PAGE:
Working for a hypocritical business union

Working for a hypocritical business union

An account from a paid staffer of working for the AFL-CIO and dealing with petty management.

Recently, I worked for a business union. I knew this was going to be a lousy job before I even started; it was slated to be a part-time temp job in the AFL-CIO’s headquarters in Washington, D.C. Before I started working there, two of my future bosses gave me three different answers on what my start time would be on my first day of work. I arbitrarily came up with a time that would work best for me. When I walked into work on my first day, my primary boss, Bonnie (one of five bosses), told me that we would use the “honor’s system” to keep track of my hours, which were not to exceed 20 per week. That was the moment I decided to start a workplace journal and to keep track of the hours myself, because this was not the first business union I had worked for, and it wasn’t the first time I’ve heard the “honor’s system” line.

Hours and scheduling were ongoing issues throughout my time working there. I spoke with a fellow worker from my local branch about these problems and she helped me determine that a large part of the problem at my job came from a lack of paper trail.

When I started this job, Bonnie told me to work nearly full-time hours during what was a particularly busy time in my life. Bonnie didn’t confirm the hours I worked, she did not even write them down, so as far as I knew I would only be paid for a 20-hour work-week even when I was working 30-plus hours. When I sent Bonnie emails about this to either confirm in writing that I would be paid for the overtime, or confirm in writing that I could work only the 20 hours she allotted, she responded by calling me. In fact, she called my personal cell phone when I was off the clock, and I knew I had to put a stop to this. I blocked her number, and she eventually stopped trying to call my cell phone.

The following week, again when Bonnie asked me to work nearly 30 hours, I again sent her an email telling her I could not work more than 20 hours that week and every week from that point forward. Through inside sources I saw that Bonnie immediately forwarded my message to her colleague and close friend, Julie (who also was another one of my bosses), with snarky commentary, as though I was not entitled to ask that I be able to work the hours I was slated to work.

Following this, Julie called me into her office for a closed-door meeting. She told me that Bonnie was taken “aback” by my email—not because of my scheduling request, that was fine, but she didn’t like the “tone” of my email. Julie then suggested that I send Bonnie a new email to apologize and ask for her permission to work these hours. Julie proceeded to give me a lecture on the difference in how old and “younger” people communicate—as though the problem was because of generational differences.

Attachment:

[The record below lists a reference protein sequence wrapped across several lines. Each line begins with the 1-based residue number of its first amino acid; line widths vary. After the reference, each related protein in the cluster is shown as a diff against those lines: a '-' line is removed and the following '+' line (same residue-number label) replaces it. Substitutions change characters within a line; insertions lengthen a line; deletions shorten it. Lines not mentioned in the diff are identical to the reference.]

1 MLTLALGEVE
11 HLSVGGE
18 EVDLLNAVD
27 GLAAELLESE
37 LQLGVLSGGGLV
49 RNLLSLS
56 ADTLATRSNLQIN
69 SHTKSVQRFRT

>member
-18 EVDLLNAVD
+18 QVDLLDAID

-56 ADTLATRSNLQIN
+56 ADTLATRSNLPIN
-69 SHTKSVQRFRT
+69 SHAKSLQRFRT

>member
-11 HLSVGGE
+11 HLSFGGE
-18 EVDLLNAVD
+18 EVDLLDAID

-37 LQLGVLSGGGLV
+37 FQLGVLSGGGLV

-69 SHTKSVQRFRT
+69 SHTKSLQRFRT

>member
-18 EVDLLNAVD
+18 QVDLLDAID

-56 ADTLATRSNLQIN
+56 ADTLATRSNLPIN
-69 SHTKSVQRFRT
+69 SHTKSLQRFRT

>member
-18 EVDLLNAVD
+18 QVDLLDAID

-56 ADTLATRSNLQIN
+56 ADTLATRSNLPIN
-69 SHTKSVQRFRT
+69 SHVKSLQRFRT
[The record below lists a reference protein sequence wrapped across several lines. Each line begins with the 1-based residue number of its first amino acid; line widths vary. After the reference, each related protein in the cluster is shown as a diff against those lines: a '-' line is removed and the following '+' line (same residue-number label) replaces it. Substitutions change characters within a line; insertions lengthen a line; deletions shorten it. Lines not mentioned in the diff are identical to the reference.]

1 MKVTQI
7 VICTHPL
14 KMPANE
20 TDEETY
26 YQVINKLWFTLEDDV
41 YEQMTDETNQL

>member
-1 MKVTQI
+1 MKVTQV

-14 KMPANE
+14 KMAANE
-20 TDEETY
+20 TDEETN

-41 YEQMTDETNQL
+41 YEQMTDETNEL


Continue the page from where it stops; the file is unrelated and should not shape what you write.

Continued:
I did a little research and found that there was a union representing union staff members. I did not know if the workers in my workplace were covered by a contract. If we were then this union was the union to which we would belong. After frantic phone calls, I found the person who would have been my shop steward if we had a contract. She told me that the workplace was not represented. The last time they had a contract was 20 years ago, before the organization “let go” of everyone working there who was on the bargaining committee. I was not surprised to learn that another business union could not help resolve the problems with the business union that I worked for.

After persistently sending emails to Bonnie demanding part-time hours, I was able to secure a 20-hour work week. I secured this over email so that I had this agreement from my boss in writing. A few weeks later, after additional verbal abuse and other workplace issues which are too numerous to discuss here, I quit that terrible job.

Quitting that job was important for my sanity, but the underlying problems were not resolved. There remained the issue of the hypocrisy of working for a place which claims to fight for the things that they don’t provide for their own employees. Still, it is possible to gain a certain sense of victory for fighting for something that you deserve. We cannot solve the problems of business unions overnight. If we are union staff members or business union members it is important that we learn how to deal with business unions. Through organizing on the job for ourselves and our fellow workers, we can set powerful examples for the struggles ahead.

Originally appeared in the Industrial Worker (September 2014)